Thursday, January 13, 2011

Recovery and Sustainability: Are We Worth It?

A friend of mine is taking a continuing ed class in sustainability and I get to look over her shoulders. One of the blogs brought to the student’s attention is Within that blog, I just read the article The Rise and Fall of Consumer Cultures by Erik Assadourian. In his introduction, Assadourian tells of a 2009 documentary called The Age of Stupid where an imagined post-apocalyptic commentator questions why humans walked such a destructive path. He asks if it was because “on some level we weren’t sure that we were worth saving?”

While I assume neither the documentary’s creator nor Assadourian would link their comments to codependence, I find it interesting that codependence is engendered from a feeling that we are not good enough — not worthy of value or even, perhaps, worth saving.

Assadourian goes on to say that
“[p]reventing the collapse of human civilization requires nothing less than a wholesale transformation of dominant cultural patterns. This transformation would reject consumerism — the cultural orientation that leads people to find meaning, contentment, and acceptance through what they consume—as taboo and establish in its place a new cultural framework centered on sustainability”.
From my perspective, then, if consumerism is about people attempting to find a sense of internal value through what they consume, then consumerism is yet another facet of codependence and, by virtue of that, codependence is at the root of non-sustainable living. Yet another reason to move into recovery.

I highly encourage you to read the article for yourself but here are some of the more fascinating (and scary) points:

• The Ecological Footprint Indicator, which compares humanity’s ecological impact with the amount of productive land and sea area available to supply key ecosystem services, shows that humanity now uses the resources and services of 1.3 Earths. In other words, people are using about a third more of Earth’s capacity than is available…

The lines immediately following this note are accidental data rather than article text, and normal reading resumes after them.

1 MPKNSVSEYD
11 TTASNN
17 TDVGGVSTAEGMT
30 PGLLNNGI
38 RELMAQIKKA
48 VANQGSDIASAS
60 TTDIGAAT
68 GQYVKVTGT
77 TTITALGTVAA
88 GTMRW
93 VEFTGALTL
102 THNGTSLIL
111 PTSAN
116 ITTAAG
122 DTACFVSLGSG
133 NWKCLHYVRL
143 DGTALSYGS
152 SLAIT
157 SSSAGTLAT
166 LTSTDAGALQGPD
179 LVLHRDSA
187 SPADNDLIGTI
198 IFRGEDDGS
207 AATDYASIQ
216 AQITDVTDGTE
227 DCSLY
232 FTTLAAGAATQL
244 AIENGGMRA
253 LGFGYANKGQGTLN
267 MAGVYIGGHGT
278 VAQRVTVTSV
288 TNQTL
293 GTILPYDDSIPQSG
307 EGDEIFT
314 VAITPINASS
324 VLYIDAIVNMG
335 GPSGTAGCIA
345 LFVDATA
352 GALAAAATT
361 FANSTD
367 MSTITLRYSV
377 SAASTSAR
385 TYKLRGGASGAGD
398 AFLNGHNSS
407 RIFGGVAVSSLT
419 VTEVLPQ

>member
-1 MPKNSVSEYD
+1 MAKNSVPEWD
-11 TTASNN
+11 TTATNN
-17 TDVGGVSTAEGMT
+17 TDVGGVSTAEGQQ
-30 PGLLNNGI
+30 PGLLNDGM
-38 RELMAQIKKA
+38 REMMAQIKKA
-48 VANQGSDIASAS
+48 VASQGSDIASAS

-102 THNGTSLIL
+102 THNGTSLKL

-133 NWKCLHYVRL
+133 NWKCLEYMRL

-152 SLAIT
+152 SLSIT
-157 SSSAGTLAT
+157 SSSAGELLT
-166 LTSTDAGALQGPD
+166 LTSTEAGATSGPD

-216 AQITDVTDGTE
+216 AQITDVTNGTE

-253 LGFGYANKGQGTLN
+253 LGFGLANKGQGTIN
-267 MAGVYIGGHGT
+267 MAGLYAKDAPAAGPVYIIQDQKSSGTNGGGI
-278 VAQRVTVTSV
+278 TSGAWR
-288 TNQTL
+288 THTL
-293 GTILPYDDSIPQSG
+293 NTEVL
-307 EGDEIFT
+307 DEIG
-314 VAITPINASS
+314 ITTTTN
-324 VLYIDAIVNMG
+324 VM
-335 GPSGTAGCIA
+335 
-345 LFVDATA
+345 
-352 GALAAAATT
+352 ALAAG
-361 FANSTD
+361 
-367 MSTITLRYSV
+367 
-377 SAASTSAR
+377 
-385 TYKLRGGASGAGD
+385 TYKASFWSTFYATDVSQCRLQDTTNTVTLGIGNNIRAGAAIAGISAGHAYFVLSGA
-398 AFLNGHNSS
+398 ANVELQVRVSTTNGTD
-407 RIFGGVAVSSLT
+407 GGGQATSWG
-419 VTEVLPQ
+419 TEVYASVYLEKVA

• … if everyone lived like Americans [read also Canadians], Earth could sustain only 1.4 billion people. At slightly lower consumption levels, though still high, the planet could support 2.1 billion people. But even at middle-income levels—the equivalent of what people in Jordan and Thailand earn on average today—Earth can sustain fewer people than are alive today. These numbers convey a reality that few want to confront: in today’s world of 6.8 billion, modern consumption patterns—even at relatively basic levels—are not sustainable.
• Air pollution, the average loss of 7 million hectares of forests per year, soil erosion, the annual production of over 100 million tons of hazardous waste, abusive labor practices driven by the desire to produce more and cheaper consumer goods, obesity, increasing time stress—the list could go on and on. All these problems are often treated separately, even as many of their roots trace back to current consumption patterns.

• [The] $60-billion[bottled water] industry sold 241 billion liters of water in 2008, more than double the amount sold in 2000. Through its global advertising efforts, the industry has helped create the impression that bottled water is healthier, tastier, and more fashionable than publicly supplied water, even as studies have found some bottled water brands to be less safe than public tap water and to cost 240 to 10,000 times as much.
For information on how to calculate your personal ecological footprint go to and for a carbon footprint go to

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